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NCJ Number: 98878 Find in a Library
Title: Violence in the American Family (From Crime and the Family, P 88-110, 1985, by Alan J Lincoln and Murray A Straus - See NCJ-98873)
Author(s): R J Gelles; M A Straus
Date Published: 1985
Page Count: 23
Sponsoring Agency: Charles C. Thomas
Springfield, IL 62704
Sale Source: Charles C. Thomas
2600 South First Street
Springfield, IL 62704
United States of America
Language: English
Country: United States of America
Annotation: A survey of a nationally representative sample of American families found that crimes of violence in the family were more common than suggested by official statistics and suggested several factors related to the patterns of family violence.
Abstract: Data came from interviews with 2,143 couples, of whom 1,146 had one or more children aged 3 to 17 years old living at home at the time of the interview. A series of questions called the Conflict Tactics Scale measured violence and incidence of violence within the preceeding 12 months and during the duration of the marriage or the lifetime of the children. The interviews took place between January and April 1976. A total of 58 percent of the respondents had used some form of violence toward their child during the current year; 71 percent had done so at some time. Over four-fifths of the 3- and 4-year-olds and 5- to 9-year-olds had been hit during the survey year. Two thirds of the children aged 10 to 14 and one third of those aged 15 to 17 had been hit during the year. About 3 percent of the children were kicked, bitten, or punched by their parents in the year; just over 1 percent had been beaten during the year. One child in 1,000 faced a parent who threatened to use a gun or knife during the year. The extreme forms of parental violence occurred regularly; they were not isolated events. The data suggested that from 1.4 to 1.9 million children in the United States were vulnerable to physical injury from their parents during the year, a figure at least 1.2 million higher than previous estimates. Violence peaked at ages 3 to 4 and 15 to 17. Boys were slightly more likely than girls to be targets of physical violence. In one of six couples a spouse had engaged in violence toward the mate during the survey year. The parent's own abuse as a child, lower socioeconomic status, unemployment, stress in middle-income families, a family size of two children, and social isolation were all associated with higher levels of violence. Cultural norms supporting violence unless there is an injury was also undoubtedly a factor. Because other organizations with high levels of conflict rarely experience physical violence, factors in addition to the high level of conflict are involved when considering violence in family conflict. Notes and 53 references are supplied.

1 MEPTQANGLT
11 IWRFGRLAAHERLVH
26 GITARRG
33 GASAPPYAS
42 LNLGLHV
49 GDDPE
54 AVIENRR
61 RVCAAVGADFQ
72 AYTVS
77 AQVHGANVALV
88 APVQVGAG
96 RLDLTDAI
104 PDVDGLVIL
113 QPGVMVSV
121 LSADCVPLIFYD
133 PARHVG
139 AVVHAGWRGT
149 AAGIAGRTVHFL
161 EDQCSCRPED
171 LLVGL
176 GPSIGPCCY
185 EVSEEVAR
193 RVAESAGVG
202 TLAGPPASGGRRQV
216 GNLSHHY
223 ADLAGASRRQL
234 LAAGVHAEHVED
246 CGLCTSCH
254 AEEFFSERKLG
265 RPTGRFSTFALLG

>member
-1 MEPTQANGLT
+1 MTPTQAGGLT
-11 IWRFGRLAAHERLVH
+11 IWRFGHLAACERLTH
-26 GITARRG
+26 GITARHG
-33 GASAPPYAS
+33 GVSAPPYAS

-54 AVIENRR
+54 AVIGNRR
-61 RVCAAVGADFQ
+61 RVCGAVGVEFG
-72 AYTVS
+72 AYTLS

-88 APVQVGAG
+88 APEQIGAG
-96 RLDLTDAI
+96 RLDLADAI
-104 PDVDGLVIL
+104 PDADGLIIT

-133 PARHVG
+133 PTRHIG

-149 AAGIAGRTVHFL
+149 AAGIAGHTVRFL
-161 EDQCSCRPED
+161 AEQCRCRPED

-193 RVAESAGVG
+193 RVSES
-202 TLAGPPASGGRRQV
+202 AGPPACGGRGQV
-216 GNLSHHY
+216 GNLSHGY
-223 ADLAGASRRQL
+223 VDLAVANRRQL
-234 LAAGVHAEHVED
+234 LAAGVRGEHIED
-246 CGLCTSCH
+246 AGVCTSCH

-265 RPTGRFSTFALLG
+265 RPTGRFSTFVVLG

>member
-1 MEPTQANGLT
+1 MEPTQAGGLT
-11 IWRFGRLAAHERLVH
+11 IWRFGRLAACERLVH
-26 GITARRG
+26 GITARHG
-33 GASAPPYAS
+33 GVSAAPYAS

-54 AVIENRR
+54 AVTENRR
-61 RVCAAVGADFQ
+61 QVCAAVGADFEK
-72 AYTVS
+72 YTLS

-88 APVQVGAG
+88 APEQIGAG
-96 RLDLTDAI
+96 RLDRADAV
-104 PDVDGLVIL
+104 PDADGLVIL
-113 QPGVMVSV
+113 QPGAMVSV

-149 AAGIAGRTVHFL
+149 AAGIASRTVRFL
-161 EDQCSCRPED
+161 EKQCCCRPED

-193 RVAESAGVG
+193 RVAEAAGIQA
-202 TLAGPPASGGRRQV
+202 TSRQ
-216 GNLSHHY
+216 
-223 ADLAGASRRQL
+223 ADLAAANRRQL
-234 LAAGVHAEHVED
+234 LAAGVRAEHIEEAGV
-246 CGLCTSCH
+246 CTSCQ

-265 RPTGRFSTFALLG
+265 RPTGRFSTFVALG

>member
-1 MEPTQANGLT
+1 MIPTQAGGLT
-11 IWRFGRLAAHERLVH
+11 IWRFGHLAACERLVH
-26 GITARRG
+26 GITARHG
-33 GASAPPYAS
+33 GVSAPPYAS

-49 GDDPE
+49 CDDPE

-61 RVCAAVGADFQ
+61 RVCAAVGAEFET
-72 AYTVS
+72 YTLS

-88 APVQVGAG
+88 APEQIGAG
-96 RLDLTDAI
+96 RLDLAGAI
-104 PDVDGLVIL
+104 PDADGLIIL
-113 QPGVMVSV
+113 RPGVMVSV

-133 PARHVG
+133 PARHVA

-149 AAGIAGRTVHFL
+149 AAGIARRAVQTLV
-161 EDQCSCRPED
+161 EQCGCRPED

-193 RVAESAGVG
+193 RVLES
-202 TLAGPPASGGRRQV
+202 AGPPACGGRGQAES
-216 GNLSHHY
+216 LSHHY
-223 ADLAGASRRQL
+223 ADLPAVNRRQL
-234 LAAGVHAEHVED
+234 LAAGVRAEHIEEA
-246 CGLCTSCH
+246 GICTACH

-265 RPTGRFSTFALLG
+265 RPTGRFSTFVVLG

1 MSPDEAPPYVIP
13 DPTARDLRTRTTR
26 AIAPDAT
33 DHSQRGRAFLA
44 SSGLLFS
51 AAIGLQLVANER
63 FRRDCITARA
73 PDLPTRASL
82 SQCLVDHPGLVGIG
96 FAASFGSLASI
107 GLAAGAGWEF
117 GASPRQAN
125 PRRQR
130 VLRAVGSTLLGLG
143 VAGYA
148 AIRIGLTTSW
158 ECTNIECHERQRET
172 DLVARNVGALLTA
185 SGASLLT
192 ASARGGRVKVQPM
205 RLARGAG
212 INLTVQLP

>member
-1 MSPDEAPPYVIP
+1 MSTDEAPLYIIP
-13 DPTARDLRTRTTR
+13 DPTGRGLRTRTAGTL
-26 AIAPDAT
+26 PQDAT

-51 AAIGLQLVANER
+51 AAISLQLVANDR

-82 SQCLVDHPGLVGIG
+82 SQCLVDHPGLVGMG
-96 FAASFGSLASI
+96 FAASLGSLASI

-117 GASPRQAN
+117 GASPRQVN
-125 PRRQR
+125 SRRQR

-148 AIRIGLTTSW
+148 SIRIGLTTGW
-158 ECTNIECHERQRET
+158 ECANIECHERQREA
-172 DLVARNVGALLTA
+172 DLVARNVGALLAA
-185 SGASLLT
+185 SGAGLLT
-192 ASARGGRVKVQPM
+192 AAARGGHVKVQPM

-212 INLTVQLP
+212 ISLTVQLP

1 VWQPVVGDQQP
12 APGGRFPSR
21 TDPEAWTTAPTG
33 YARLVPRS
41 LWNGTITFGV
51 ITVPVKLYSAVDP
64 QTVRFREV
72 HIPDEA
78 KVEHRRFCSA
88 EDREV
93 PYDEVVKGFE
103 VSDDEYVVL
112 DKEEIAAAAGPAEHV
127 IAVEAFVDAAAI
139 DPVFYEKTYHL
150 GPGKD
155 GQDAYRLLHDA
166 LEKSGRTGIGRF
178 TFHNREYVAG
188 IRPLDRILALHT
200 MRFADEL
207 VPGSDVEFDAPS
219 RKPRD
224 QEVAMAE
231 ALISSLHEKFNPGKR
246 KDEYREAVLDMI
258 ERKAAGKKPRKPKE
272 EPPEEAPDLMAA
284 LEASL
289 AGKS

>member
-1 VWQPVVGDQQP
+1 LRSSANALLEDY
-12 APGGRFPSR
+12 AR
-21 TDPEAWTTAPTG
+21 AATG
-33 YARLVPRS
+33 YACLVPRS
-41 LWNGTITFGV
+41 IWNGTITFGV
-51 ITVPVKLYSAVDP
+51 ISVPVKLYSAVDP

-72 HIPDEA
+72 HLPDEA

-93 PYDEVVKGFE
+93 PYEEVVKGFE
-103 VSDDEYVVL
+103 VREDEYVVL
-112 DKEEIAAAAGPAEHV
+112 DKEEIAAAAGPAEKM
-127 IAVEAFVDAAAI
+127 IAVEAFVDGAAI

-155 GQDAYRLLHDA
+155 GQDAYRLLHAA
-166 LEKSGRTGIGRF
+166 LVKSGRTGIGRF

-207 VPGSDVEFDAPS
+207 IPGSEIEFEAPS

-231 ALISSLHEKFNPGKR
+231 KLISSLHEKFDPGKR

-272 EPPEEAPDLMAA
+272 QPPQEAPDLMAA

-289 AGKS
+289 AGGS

Index Term(s): Child abuse; Domestic assault; Self reported crimes
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http://www.ncjrs.gov/App/publications/abstract.aspx?ID=98878

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